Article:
- Innovation: The ability to generate new ideas. To create breakthroughs, high external range and low internal density are both needed. This might mean teams will have disagreements. But in the end they will have more innovative outcomes.
- Siloing: Modularity, a word used to describe the ratio of communication between a group and outside departments or divisions. If the modularity ratio is, on average, more than 5:1 (i.e., a team member speaks to five of their own team members but only one person in an external department) then that team is siloed.
- Vulnerability: The risk to an organization if an employee with strong connections to other divisions and external networks were to leave.
“Among employees these individual traits naturally evolve,” Mr. Stein said. “But managed on an enterprise basis there is a likelihood that relational analytics can portray not just current but future performance.”
“Data analysts don’t typically have intimate knowledge of employees and teams. Working alongside leadership teams they can make a transformational change in understanding data and its impact on performance. But too many firms don’t realize that they are overlooking their best resources for data analysis.”
Talking Out Loud About Data and Behavior
The digital motifs comprising relational analytics are generally derived from logs, emails and the contents of everyday interoffice activity. “These can be used to construct a view of employee, team and organizational networks in which it is possible to pick out patterns,” Mr. Stein said. “Navigating these patterns depends on ensuring correlation to specific behaviors in relation to individual, team and organizational communications.”
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“No one should be surprised that many employees feel uncomfortable about their employer mining such data, viewing it as an invasion of privacy or evidence of mistrust,” he said. “To underline their intent, organizations need plain-talking policies about data collection.”
“Employers must be mindful of laws affecting data protection, such the European Union’s General Data Protection Regulation (GDPR) and the United Kingdom’s Data Protection Act of 2018,” Mr. Stein said. “It should not be overlooked that GDPR applies to collecting and processing employee data as well as the personal data of consumers. Notably, organizations may only gather employee data relevant to defined purposes. The uses to which employee data will be put must be clearly defined in employment contracts, right alongside data-protection rights.”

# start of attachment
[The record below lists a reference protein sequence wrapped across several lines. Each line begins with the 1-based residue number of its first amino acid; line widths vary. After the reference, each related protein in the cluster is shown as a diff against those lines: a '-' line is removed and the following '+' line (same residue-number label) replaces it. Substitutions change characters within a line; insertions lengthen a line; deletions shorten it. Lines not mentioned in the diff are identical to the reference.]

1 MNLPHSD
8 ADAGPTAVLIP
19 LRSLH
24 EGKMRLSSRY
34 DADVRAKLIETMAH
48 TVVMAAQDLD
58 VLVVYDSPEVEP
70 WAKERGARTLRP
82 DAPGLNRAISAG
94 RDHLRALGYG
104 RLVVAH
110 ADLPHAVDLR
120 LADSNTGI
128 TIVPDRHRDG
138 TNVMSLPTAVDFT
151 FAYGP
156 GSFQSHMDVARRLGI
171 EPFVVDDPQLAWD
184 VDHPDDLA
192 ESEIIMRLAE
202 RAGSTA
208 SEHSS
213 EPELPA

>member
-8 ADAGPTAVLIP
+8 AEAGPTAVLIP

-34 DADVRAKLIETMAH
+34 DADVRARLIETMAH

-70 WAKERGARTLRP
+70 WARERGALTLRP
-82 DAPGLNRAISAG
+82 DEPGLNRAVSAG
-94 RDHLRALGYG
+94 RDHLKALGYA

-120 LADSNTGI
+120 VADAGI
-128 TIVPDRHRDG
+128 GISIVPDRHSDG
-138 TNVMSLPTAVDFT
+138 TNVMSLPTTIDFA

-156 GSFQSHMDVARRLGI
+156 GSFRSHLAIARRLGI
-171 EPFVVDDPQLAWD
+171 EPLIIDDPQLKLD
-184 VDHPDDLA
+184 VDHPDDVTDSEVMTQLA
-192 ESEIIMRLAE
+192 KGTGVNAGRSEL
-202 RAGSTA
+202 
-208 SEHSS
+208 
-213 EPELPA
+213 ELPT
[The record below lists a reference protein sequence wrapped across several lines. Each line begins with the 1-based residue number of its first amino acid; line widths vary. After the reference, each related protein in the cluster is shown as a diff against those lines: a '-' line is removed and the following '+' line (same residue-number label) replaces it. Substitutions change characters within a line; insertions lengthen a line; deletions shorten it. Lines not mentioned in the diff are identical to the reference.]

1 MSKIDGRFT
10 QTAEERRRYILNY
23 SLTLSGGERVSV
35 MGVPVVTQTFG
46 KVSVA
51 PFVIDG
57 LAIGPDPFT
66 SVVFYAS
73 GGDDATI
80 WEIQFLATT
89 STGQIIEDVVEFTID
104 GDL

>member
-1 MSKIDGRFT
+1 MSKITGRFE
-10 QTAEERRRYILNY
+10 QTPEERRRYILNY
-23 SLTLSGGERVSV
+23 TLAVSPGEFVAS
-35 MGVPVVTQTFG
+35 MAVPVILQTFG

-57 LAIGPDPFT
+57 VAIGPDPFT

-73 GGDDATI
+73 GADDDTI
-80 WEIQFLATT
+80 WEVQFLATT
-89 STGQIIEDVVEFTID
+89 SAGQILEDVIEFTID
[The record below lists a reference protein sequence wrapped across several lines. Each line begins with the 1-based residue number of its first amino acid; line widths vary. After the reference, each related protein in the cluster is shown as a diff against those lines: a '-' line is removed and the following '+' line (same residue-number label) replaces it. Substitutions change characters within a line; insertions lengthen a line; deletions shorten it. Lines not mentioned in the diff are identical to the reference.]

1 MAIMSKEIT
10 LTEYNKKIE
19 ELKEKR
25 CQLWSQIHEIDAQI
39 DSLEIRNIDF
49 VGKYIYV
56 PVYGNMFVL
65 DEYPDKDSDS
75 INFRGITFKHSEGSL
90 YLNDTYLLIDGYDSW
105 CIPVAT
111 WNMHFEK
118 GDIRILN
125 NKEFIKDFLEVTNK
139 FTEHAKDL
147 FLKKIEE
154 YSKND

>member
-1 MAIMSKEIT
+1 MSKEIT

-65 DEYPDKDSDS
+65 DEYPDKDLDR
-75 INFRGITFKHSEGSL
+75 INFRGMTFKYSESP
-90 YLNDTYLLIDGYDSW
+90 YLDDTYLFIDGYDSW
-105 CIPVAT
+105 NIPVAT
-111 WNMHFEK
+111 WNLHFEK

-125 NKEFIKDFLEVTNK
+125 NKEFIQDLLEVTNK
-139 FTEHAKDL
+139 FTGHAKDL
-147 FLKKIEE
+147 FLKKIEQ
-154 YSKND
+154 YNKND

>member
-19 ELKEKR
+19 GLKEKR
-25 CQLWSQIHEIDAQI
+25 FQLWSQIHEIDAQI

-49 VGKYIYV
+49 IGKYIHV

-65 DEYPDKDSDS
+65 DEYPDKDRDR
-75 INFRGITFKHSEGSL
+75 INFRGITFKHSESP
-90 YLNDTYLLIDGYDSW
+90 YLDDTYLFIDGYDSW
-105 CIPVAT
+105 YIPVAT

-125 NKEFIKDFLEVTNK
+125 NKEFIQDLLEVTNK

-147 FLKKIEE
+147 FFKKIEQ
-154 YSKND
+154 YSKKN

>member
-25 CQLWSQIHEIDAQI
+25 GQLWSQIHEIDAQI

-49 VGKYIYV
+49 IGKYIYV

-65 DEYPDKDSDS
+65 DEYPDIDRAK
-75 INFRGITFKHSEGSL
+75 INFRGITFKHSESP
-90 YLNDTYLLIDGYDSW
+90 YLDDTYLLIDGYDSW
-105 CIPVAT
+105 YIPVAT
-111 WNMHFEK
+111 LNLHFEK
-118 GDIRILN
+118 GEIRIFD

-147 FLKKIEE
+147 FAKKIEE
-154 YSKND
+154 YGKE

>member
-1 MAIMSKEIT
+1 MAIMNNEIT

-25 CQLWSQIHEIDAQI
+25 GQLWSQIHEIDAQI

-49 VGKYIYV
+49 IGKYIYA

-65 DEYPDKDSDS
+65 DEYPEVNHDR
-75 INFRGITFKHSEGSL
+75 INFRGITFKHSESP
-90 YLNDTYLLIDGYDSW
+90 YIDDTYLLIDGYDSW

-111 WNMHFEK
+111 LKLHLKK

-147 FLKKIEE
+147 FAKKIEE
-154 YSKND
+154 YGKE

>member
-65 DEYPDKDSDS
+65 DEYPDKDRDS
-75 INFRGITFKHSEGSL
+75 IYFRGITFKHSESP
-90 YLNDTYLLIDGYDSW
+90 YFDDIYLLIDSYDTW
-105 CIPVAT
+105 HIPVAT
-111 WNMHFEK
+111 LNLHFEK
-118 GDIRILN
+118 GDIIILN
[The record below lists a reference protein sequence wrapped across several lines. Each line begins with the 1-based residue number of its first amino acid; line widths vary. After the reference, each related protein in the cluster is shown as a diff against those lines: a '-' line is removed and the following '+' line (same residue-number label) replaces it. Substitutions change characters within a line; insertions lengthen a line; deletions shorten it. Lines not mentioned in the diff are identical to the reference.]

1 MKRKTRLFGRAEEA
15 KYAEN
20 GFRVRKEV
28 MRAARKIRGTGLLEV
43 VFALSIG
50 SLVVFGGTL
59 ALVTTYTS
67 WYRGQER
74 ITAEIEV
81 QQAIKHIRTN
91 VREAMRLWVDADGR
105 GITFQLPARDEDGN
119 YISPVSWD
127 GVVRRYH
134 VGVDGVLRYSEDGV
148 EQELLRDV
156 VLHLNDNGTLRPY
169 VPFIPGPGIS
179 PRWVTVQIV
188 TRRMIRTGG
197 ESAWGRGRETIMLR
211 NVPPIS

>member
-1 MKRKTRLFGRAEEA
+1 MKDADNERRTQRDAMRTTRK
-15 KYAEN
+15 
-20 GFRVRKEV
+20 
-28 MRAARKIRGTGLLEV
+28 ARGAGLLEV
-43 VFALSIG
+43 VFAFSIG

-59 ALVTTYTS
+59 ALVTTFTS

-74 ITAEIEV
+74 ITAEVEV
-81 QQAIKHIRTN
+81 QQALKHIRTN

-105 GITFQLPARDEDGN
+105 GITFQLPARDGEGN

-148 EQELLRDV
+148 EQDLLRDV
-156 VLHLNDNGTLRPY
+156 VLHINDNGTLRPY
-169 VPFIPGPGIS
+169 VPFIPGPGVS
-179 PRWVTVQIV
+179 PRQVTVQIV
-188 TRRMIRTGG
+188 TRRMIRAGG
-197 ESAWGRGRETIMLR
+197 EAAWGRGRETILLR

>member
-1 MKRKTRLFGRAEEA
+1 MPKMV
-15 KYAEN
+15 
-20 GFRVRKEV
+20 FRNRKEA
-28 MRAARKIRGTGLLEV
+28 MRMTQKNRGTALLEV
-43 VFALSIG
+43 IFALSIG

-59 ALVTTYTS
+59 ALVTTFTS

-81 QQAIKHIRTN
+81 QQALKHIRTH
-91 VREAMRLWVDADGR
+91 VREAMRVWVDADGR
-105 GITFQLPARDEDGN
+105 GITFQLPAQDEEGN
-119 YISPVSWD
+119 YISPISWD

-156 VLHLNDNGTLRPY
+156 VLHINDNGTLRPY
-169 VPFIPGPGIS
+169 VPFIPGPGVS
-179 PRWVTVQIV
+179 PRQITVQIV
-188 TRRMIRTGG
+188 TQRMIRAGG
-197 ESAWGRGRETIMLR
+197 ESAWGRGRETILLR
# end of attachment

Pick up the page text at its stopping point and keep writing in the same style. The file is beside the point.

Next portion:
Mr. Stein said it is essential to keep records on stored data. “These include the reasons for its collection, the sources from which it is derived and the people with whom it has been shared,” he said. “Mishandling employee data has an obviously negative effect on employee relations. It also generates reputational risk to the organization, along with the possibility of litigation and investigation.”
The trust engendered by getting data privacy right, as Leo Tilman pointed out in Agility: How to Navigate the Unknown and Seize Opportunity in a World of Disruption, “leads to improved abstract thinking, independent, smart risk taking and innovation. So, by the opposite logic, if employees feel ‘oppressed by a coercive power’, trust may diminish, the forum of truth may be impaired, collaboration may decline, and abstract thinking and creativity may be impaired, which is entirely self-defeating…”
“Interpreting – correctly – relational analytics will be transformational in constructing a real-time view of an organization’s network, its capabilities and its long-term prospects of success,” Mr. Stein said. “Powerful stuff.”
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Contributed by Scott A. Scanlon, Editor-in-Chief; Dale M. Zupsansky, Managing Editor; and Stephen Sawicki, Managing Editor – Hunt Scanlon Media